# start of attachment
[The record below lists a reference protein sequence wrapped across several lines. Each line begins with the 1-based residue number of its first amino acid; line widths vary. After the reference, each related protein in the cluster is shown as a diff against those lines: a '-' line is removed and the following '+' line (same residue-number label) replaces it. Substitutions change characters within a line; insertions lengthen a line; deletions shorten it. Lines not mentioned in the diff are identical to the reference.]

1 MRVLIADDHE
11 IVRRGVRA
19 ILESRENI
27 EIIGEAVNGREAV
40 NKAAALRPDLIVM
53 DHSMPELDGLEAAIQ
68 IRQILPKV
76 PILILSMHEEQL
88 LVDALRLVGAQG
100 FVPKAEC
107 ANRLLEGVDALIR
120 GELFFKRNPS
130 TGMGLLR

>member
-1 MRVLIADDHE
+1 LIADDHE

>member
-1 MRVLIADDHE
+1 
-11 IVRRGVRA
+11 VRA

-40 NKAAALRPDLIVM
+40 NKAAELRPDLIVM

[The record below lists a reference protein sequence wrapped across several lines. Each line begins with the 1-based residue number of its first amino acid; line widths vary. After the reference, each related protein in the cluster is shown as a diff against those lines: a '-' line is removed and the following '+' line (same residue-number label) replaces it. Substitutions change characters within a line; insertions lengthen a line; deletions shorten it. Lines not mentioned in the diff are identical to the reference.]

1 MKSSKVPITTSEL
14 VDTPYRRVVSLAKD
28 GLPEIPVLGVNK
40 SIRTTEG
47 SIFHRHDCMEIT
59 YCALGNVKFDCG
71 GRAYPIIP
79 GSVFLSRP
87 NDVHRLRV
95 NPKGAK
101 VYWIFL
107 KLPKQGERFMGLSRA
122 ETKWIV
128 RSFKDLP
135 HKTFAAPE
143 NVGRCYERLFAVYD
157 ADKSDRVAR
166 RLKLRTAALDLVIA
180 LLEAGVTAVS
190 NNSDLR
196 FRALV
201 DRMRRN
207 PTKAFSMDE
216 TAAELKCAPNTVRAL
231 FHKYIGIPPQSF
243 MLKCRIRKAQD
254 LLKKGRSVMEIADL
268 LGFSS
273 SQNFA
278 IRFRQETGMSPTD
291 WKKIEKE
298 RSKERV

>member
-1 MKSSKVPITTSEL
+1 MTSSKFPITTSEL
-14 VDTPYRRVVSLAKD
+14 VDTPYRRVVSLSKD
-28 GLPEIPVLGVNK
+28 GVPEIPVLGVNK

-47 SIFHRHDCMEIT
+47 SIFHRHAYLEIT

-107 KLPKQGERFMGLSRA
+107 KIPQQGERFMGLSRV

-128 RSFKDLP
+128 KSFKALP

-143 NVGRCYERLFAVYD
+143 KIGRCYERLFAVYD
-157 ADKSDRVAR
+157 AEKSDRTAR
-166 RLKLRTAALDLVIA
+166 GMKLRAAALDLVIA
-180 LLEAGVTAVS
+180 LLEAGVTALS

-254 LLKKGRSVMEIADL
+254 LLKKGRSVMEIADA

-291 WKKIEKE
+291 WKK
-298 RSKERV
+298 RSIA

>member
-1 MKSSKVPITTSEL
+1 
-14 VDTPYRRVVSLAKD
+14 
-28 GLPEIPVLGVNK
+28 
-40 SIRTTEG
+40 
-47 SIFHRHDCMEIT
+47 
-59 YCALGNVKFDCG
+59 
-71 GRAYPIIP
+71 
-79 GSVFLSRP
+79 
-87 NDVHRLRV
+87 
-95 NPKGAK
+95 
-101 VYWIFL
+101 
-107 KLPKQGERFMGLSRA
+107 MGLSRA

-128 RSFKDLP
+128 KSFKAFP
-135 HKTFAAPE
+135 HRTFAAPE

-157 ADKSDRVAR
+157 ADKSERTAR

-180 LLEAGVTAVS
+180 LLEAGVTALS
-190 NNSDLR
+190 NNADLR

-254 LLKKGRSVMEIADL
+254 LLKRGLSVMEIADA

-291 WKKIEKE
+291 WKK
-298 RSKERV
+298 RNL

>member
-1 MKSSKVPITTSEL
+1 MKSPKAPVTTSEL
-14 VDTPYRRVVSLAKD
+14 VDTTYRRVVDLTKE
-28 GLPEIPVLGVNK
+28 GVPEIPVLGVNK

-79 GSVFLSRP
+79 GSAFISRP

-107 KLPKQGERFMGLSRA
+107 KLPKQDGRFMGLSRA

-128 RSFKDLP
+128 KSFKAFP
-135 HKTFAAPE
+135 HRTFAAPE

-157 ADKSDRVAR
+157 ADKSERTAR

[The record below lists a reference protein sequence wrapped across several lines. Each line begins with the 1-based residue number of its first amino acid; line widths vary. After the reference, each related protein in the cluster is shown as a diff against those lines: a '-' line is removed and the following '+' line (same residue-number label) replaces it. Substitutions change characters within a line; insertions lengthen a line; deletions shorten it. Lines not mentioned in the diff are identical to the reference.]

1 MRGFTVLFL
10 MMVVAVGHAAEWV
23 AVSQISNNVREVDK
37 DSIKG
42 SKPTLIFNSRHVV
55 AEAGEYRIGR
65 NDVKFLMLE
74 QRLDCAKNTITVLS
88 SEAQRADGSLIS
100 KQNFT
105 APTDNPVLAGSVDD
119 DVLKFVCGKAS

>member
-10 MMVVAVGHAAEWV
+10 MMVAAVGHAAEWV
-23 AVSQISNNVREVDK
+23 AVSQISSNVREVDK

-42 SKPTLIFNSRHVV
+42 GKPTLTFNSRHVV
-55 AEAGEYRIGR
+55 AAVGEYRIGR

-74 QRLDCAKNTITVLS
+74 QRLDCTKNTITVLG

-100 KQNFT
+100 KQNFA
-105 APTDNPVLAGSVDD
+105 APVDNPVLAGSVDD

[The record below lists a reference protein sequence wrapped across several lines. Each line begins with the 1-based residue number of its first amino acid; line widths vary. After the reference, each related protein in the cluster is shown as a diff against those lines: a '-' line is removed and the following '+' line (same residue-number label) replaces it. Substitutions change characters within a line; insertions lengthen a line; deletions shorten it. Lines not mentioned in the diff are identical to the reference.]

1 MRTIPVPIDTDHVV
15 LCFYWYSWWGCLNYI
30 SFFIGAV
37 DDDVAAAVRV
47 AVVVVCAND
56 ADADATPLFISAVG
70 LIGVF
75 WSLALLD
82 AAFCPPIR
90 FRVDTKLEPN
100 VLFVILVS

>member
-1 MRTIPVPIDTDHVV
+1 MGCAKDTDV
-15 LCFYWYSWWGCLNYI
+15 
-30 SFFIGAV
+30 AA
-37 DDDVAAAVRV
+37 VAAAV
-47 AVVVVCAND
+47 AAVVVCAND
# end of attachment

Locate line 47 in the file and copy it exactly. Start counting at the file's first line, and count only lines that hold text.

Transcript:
201 DRMRRN